Our Bird

March 27, 2009
By Luke Gossard BRONZE, Brattleboro, Vermont
Luke Gossard BRONZE, Brattleboro, Vermont
2 articles 0 photos 0 comments

The gravel bridge underneath my feet crunches as I nervously shift my weight. The gleaming waterfall churns in a soothing rhythm, almost lulling everyone to sleep. The damp atmosphere silently creeps into my tuxedo, and forms beads of water that descend down my back. A bird soars off of a tree leaving the branch lonely and naked; the restless bird breaks into a call shattering the overbearing silence, allowing everyone to breathe. I look to my right to see my dad; he stands in the sunlight and fights the impulse to smile. As the urge becomes too great he beams at me, his smile only reaching across half of his face. His brown hair is short and cropped. I smile back at him, trying to stretch my grin across my face, showing him that I love him. This has to be one of the best days of his life, and I am here right beside him.

Adults have this theory that children do not pay attention to what they are saying when children are playing, or when their eyes are closed. I agree with this, but every rule has exceptions and with every theory there are cases where it does not apply. I have a switch inside of me, and when I turn it on I pick up on everything that is said. For most kids this switch is triggered when certain words are said, such as: bedtime, treats, candy, movie, toys, or money. For me the switch is flipped on when I hear any mention of my father. This was because my dad was not a major part of my life while I was growing up.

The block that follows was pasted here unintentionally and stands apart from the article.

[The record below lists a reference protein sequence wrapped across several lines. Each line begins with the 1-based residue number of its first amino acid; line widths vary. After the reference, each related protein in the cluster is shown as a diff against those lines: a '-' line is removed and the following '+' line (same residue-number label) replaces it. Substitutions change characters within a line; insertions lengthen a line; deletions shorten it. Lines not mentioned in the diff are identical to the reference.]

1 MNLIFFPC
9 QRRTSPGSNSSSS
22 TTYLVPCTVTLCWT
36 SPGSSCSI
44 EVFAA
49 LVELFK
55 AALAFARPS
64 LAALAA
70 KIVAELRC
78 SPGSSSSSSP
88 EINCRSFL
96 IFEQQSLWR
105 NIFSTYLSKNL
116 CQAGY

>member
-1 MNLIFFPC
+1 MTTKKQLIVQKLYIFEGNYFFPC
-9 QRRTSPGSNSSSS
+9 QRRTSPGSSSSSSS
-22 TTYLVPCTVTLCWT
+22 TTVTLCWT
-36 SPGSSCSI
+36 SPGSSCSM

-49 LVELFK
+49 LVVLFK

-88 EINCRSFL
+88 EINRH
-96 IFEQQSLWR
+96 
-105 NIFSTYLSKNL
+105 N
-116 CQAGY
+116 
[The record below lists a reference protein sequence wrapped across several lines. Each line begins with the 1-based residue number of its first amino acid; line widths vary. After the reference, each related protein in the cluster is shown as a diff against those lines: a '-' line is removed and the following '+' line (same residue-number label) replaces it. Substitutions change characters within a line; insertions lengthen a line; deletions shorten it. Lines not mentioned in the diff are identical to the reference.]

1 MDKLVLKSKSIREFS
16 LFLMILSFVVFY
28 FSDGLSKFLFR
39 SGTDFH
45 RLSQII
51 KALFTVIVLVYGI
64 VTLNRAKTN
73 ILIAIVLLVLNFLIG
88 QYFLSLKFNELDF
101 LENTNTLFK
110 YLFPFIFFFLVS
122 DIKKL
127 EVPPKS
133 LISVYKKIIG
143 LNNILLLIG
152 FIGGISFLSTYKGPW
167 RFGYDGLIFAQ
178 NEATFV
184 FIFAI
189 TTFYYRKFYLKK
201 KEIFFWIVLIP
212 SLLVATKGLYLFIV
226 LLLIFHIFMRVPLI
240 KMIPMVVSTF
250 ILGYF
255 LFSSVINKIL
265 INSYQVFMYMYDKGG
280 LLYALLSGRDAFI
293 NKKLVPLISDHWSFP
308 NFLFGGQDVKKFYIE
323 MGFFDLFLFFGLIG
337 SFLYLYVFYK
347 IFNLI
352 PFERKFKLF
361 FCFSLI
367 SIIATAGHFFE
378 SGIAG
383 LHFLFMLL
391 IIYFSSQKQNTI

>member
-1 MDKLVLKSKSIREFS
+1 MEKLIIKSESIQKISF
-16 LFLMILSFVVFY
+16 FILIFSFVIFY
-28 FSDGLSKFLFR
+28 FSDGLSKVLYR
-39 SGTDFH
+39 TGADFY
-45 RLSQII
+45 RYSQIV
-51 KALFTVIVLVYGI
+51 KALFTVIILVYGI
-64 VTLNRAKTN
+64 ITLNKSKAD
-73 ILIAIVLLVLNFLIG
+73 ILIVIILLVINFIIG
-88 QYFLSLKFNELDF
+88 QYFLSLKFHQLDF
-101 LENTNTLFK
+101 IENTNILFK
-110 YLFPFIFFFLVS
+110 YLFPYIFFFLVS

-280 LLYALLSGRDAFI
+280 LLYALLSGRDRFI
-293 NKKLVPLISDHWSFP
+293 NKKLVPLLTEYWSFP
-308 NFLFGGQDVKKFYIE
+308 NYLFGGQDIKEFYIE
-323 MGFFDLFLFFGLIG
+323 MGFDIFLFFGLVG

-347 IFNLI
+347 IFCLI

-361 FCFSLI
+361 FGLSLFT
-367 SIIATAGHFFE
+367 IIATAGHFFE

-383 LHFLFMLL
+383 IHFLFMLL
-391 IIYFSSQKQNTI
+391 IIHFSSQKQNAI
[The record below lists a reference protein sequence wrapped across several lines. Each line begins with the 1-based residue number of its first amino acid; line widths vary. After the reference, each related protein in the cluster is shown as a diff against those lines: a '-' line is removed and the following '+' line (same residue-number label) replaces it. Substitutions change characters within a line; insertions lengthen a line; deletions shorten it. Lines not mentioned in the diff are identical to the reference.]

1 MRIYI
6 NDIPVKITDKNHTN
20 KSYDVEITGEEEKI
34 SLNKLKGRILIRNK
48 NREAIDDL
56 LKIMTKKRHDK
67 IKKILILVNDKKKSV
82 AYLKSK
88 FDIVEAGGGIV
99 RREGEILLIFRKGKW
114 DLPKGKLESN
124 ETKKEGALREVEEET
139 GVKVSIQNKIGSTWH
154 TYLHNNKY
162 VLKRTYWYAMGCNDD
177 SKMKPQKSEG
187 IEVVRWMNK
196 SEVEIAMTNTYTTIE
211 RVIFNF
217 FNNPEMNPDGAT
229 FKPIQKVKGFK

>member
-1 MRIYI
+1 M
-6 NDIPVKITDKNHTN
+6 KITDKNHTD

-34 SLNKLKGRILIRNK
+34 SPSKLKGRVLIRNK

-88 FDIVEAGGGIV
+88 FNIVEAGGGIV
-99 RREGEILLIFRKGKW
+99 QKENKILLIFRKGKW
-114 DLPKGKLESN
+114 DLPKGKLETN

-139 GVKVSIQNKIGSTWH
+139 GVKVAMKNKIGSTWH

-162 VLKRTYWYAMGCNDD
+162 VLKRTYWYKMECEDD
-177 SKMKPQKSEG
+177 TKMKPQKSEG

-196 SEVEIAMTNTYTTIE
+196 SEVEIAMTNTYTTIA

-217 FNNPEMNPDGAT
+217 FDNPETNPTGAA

As I got older I stashed away more and more information regarding my father. Here at his wedding I begin to pull all the information and notes that I had gathered out of the private safe in my mind and leaf through it. So many bad problems and so many hardships. I can hear all of the voices in my mind, bouncing around, clouding my vision, forming into a man that I hardly know. I have heard that he was a drunk, a screw up.
Part of my vision was formed from my experiences with him. He is exciting, polite, and cool. He is a soccer dad. We throw the football when I go to his house, and watch movies my mom will not let me see. Once when I was at his house for the weekend he told me where he was during the early years of my life and why he wasn’t around.

“I was in jail. I was arrested for drunk driving.” My unformed vision cracks, first it is just a small indent and then as he tells his story, information begins to come back. More starts to make sense. The crack spreads like a deadly disease, slowly at first and then like a wild fire. Shattered. The image is gone; my dad is no longer who I thought he was. I can’t begin to grasp at the idea. Who am I talking to?

Here I am standing in the beautiful bird sanctuary as my dad’s best man trying to think of an image. I am trying to form a picture. They say a picture is worth a thousand words. How many notes have I taken? How many stories have I heard? How many words do I have? I have more than a thousand. What picture can describe my feelings? What word can sum up my father’s image? How do I choose what to believe?

As the dew from the waterfall distorts my vision creating a haze around my father, I see an accomplished man. He went to jail and rehabilitation. But now I stand as his best man. He hasn’t touched alcohol in years. A picture can describe more than a thousand words. It can describe a life, it can describe a moment, a second.

I swell inside; it starts in the gut and slowly works its way out of my eyes. My dad is a good man. I am proud to be his son. I have my picture, it is his small smile. The smile that seems to extend only to the corners of his mouth. It says so much about a complicated life. Nothing can ever distort this new vision. I lock up my safe filled with notes and stories. I cram in my shattered picture, and close the safe.

So here I am, on the gravel bridge with water droplets rolling down my back. The restless bird fly’s back to the bare branch and lets out a sigh. The bird starts to tweet a beautiful a song accompanied by the rushing waterfall. We both listen to the bird and I smile. My dad smiles back.

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